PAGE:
and the bivector potential $A$ follows by replacing dots with wedges. This is the Helmholtz decomposition. You need to know the Green's function for the Laplacian. You need to know the dimension of the space. But most importantly, since you seem hung up on this point, you need to know the tangential components of the vector field, not just the normal component.

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+1 Nice to know Laplace-Beltrami and Laplace-de Rham operators are unified like that. Btw, when dimension is 2 or 3, $$\nabla \times u = f,\\ \nabla \cdot u = 0,\\ u\cdot n|_{\partial \Omega} =0$$ yields a unique solution too. For 2 is trivial, for 3 $f$ has to satisfy certain boundary constraint. Not for higher dimension though. – Shuhao Cao Jun 13 '13 at 15:23
You wrote $∇∧ϕ$ for a scalar field $ϕ$. What does the curl of a scalar field mean? – Luke Burns Feb 18 '15 at 18:48
In geometric calculus, we use $\nabla \wedge$ to denote the exterior derivative. Hence, $\nabla \wedge \phi = d\phi$ is the gradient (well, depending on whether you consider gradient to be a vector or 1-form, but in clifford algebra, the distinction is typically not observed anyway). This can also be denoted $\nabla \phi$ because $\nabla \phi \equiv \nabla \wedge \phi + \nabla \cdot \phi$. The last term is the codifferential and is automatically zero for a scalar field. – Muphrid Feb 18 '15 at 18:53
Ah. Thanks! The general result is: for a vector $a$ and r-vector $B_r$, we have $a \cdot B_r = \frac{1}{2}(aB_r - (-1)^r B_r a)$. Hence, $a \cdot B_0 = \frac{1}{2}(aB_0 - (-1)^0B_0a) = \frac{1}{2}(aB_0 - B_0a) = 0$. – Luke Burns Feb 18 '15 at 21:12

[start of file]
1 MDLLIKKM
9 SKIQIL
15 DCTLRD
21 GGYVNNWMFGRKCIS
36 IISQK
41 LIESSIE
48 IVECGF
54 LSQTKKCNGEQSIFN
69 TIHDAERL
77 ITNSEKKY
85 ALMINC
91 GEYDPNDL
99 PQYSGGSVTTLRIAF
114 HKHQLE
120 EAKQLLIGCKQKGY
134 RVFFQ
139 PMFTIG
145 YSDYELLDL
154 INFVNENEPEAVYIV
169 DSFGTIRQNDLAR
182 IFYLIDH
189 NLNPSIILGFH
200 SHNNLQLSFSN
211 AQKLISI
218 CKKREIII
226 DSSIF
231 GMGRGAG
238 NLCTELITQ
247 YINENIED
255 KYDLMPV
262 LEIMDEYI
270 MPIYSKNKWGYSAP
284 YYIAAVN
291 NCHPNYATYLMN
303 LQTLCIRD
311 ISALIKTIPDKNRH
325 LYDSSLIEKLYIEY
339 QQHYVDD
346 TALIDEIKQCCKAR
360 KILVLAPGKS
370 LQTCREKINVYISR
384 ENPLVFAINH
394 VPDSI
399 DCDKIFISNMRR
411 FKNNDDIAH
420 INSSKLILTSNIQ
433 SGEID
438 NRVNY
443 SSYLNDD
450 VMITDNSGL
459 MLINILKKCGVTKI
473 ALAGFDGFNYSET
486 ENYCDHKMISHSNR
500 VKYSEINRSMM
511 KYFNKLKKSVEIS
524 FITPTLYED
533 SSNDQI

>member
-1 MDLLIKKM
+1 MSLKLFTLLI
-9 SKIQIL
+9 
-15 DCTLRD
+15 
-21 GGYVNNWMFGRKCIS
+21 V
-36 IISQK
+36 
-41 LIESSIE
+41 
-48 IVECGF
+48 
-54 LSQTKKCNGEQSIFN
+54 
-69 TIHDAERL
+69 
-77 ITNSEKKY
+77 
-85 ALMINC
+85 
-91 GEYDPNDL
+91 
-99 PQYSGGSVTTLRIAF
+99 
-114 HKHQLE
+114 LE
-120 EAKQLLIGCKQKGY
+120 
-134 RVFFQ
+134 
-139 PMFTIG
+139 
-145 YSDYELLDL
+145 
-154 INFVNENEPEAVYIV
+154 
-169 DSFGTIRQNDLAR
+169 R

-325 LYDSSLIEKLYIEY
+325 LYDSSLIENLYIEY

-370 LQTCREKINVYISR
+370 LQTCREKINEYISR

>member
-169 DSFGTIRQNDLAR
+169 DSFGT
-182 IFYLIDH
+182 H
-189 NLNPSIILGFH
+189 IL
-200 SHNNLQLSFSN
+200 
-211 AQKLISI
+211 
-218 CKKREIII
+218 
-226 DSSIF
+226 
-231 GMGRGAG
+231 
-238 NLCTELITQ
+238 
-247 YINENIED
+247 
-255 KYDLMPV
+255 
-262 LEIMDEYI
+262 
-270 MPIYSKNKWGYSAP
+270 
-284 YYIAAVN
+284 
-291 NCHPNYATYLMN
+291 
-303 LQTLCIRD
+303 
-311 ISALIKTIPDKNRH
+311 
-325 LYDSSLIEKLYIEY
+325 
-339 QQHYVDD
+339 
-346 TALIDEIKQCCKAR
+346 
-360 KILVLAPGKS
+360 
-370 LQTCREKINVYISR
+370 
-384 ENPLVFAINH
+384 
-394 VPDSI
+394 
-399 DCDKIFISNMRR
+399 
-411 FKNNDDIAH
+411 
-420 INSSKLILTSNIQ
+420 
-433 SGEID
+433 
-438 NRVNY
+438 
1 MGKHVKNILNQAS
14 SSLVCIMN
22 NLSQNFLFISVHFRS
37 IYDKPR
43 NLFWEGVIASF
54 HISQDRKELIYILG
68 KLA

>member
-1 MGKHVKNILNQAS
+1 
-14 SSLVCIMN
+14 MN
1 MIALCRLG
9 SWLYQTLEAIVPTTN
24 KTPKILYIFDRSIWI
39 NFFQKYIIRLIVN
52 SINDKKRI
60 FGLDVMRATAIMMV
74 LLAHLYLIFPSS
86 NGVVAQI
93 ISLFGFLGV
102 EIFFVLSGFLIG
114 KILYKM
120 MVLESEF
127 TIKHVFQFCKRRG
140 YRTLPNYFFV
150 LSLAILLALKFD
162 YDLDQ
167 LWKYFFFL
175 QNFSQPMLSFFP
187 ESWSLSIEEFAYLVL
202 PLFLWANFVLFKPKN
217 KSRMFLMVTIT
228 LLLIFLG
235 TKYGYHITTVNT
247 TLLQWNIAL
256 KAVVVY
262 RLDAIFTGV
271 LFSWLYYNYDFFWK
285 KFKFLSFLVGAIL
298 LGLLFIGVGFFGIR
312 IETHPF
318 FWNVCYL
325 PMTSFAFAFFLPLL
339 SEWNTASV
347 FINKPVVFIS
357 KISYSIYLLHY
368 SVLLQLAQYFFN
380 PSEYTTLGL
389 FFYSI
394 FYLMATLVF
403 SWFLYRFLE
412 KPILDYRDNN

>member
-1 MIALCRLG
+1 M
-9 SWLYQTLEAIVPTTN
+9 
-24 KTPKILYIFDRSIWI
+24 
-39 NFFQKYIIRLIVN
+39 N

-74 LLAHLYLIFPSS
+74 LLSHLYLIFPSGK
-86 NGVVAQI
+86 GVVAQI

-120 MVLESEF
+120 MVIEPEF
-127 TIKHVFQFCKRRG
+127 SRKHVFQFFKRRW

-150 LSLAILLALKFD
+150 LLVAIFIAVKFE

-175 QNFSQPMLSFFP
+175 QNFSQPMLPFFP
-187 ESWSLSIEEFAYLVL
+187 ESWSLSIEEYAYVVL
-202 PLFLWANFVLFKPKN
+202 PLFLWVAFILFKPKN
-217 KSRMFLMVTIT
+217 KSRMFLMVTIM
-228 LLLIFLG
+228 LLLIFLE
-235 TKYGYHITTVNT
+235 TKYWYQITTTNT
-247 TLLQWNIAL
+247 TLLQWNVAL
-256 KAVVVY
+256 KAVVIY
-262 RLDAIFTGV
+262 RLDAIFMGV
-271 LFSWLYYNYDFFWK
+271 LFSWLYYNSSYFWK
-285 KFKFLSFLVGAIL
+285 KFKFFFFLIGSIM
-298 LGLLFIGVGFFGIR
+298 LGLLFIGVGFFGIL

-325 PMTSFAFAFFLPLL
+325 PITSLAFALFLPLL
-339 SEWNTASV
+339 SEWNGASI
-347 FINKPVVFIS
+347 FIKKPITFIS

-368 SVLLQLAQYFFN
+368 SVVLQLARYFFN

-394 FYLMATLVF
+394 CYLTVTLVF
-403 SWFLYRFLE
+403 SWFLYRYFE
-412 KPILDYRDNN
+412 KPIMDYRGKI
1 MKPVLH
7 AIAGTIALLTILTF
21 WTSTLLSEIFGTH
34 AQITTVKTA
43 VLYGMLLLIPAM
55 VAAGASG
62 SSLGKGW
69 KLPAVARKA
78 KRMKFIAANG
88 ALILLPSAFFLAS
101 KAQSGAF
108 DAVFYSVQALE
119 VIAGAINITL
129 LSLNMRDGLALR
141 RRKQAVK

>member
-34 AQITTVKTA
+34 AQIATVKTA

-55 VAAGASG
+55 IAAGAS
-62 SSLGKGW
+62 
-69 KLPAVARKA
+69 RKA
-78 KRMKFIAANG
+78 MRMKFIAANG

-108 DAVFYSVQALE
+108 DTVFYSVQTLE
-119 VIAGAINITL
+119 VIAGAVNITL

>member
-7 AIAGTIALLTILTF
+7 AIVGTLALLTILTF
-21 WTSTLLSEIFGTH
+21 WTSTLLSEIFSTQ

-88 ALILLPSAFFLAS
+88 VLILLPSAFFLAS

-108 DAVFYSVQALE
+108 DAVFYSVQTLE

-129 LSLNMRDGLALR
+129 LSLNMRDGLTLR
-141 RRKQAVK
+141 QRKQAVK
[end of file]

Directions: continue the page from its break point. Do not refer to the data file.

Partial answer: In general, if we ignore music isomorphism at the moment (i.e., we are not that into identifying $k$-forms with $k$-vectors). In $\Omega\subset \mathbb{R}^n$, the Hodge-Laplacian (Laplace-de Rham operator) for $k$-form is define as: $$ \Delta := \mathrm{d} \delta + \delta \mathrm{d},\tag{1} $$ and Laplace-Beltrami operator is defined as: $\Delta_l = \delta \mathrm{d}$ (see Marsden's book Manifolds, Tensor Analysis, and Applications Page 443), where $$ \mathrm{d}^k : \Lambda^k(\Omega) \to \Lambda^{k+1}(\Omega) $$ is the exterior derivative of $k$-forms, and $$\delta_k := (-1)^{nk+n+1} \star^{n-k+1}\mathrm{d}^{n-k}\star^k, $$ which is $\delta_{k}: \Lambda^k\to\Lambda^{k-1}$ (again ignoring musical isomorphism at this moment). It can be viewed as the adjoint of $\mathrm{d}^{k-1}: \Lambda^{k-1}(\Omega)\to\Lambda^{k}(\Omega)$ with respect to the inner product through Hodge star operator $\star$. Then to be precise (1) is actually: $$ \Delta =\mathrm{d}^{k-1}\delta_k + \delta_{k+1} \mathrm{d}^k : \Lambda^k(\Omega) \to \Lambda^{k}(\Omega) .\tag{2} $$ This is the formula in $n$ dimension.